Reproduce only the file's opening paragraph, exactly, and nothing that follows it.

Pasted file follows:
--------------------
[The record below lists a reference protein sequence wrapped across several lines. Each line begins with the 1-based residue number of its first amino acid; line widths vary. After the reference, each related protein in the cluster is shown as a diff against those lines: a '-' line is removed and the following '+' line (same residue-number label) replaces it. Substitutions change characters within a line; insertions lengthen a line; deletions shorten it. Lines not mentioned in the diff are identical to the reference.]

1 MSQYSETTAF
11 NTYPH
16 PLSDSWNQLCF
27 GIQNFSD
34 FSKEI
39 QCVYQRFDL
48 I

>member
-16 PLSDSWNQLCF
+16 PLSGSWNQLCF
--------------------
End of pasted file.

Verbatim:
[The record below lists a reference protein sequence wrapped across several lines. Each line begins with the 1-based residue number of its first amino acid; line widths vary. After the reference, each related protein in the cluster is shown as a diff against those lines: a '-' line is removed and the following '+' line (same residue-number label) replaces it. Substitutions change characters within a line; insertions lengthen a line; deletions shorten it. Lines not mentioned in the diff are identical to the reference.]